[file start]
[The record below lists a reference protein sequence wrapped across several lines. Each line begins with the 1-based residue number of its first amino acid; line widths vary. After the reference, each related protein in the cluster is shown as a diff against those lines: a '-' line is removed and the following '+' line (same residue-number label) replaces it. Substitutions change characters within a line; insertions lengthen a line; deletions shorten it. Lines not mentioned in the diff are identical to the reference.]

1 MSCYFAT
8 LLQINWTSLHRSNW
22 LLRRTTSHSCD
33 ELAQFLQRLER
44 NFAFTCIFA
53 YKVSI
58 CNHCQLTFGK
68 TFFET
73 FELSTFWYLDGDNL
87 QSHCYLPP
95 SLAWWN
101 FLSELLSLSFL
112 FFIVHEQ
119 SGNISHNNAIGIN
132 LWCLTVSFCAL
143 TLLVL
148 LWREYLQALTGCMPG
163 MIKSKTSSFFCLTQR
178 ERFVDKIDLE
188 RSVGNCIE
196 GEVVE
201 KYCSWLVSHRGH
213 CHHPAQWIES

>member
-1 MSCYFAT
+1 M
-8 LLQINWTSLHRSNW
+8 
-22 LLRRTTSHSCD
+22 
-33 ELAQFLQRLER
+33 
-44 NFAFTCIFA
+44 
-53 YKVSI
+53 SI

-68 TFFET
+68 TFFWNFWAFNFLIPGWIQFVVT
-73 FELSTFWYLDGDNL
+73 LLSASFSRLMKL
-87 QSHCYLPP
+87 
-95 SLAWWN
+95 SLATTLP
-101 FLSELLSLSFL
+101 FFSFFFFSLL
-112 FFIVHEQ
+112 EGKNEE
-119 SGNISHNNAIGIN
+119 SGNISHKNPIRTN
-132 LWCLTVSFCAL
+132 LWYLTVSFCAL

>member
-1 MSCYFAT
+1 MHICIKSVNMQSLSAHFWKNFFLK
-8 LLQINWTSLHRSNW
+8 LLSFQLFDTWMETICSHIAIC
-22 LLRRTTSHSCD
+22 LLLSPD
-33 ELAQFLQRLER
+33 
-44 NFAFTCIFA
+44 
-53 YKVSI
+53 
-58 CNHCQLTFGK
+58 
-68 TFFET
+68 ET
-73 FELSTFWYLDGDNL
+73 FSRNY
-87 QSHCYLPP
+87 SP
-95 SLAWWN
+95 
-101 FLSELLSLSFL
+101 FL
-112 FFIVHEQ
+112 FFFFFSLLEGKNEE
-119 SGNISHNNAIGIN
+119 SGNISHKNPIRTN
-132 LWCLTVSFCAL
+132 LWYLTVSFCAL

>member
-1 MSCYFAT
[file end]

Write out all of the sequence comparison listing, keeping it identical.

[The record below lists a reference protein sequence wrapped across several lines. Each line begins with the 1-based residue number of its first amino acid; line widths vary. After the reference, each related protein in the cluster is shown as a diff against those lines: a '-' line is removed and the following '+' line (same residue-number label) replaces it. Substitutions change characters within a line; insertions lengthen a line; deletions shorten it. Lines not mentioned in the diff are identical to the reference.]

1 MSCYFAT
8 LLQINWTSLHRSNW
22 LLRRTTSHSCD
33 ELAQFLQRLER
44 NFAFTCIFA
53 YKVSI
58 CNHCQLTFGK
68 TFFET
73 FELSTFWYLDGDNL
87 QSHCYLPP
95 SLAWWN
101 FLSELLSLSFL
112 FFIVHEQ
119 SGNISHNNAIGIN
132 LWCLTVSFCAL
143 TLLVL
148 LWREYLQALTGCMPG
163 MIKSKTSSFFCLTQR
178 ERFVDKIDLE
188 RSVGNCIE
196 GEVVE
201 KYCSWLVSHRGH
213 CHHPAQWIES

>member
-1 MSCYFAT
+1 M
-8 LLQINWTSLHRSNW
+8 
-22 LLRRTTSHSCD
+22 
-33 ELAQFLQRLER
+33 
-44 NFAFTCIFA
+44 
-53 YKVSI
+53 SI

-68 TFFET
+68 TFFWNFWAFNFLIPGWIQFVVT
-73 FELSTFWYLDGDNL
+73 LLSASFSRLMKL
-87 QSHCYLPP
+87 
-95 SLAWWN
+95 SLATTLP
-101 FLSELLSLSFL
+101 FFSFFFFSLL
-112 FFIVHEQ
+112 EGKNEE
-119 SGNISHNNAIGIN
+119 SGNISHKNPIRTN
-132 LWCLTVSFCAL
+132 LWYLTVSFCAL

>member
-1 MSCYFAT
+1 MHICIKSVNMQSLSAHFWKNFFLK
-8 LLQINWTSLHRSNW
+8 LLSFQLFDTWMETICSHIAIC
-22 LLRRTTSHSCD
+22 LLLSPD
-33 ELAQFLQRLER
+33 
-44 NFAFTCIFA
+44 
-53 YKVSI
+53 
-58 CNHCQLTFGK
+58 
-68 TFFET
+68 ET
-73 FELSTFWYLDGDNL
+73 FSRNY
-87 QSHCYLPP
+87 SP
-95 SLAWWN
+95 
-101 FLSELLSLSFL
+101 FL
-112 FFIVHEQ
+112 FFFFFSLLEGKNEE
-119 SGNISHNNAIGIN
+119 SGNISHKNPIRTN
-132 LWCLTVSFCAL
+132 LWYLTVSFCAL

>member
-1 MSCYFAT